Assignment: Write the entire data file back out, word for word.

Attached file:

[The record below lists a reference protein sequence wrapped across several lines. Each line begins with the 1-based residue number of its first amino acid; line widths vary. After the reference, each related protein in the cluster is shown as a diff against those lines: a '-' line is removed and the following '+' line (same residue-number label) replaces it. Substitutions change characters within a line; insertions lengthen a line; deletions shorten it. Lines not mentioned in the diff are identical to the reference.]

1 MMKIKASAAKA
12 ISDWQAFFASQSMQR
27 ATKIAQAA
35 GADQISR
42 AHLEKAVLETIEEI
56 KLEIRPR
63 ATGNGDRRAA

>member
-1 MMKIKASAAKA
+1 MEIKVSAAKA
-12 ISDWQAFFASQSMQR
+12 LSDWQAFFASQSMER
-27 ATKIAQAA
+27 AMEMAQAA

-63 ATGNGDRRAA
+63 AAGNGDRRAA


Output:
[The record below lists a reference protein sequence wrapped across several lines. Each line begins with the 1-based residue number of its first amino acid; line widths vary. After the reference, each related protein in the cluster is shown as a diff against those lines: a '-' line is removed and the following '+' line (same residue-number label) replaces it. Substitutions change characters within a line; insertions lengthen a line; deletions shorten it. Lines not mentioned in the diff are identical to the reference.]

1 MMKIKASAAKA
12 ISDWQAFFASQSMQR
27 ATKIAQAA
35 GADQISR
42 AHLEKAVLETIEEI
56 KLEIRPR
63 ATGNGDRRAA

>member
-1 MMKIKASAAKA
+1 MEIKVSAAKA
-12 ISDWQAFFASQSMQR
+12 LSDWQAFFASQSMER
-27 ATKIAQAA
+27 AMEMAQAA

-63 ATGNGDRRAA
+63 AAGNGDRRAA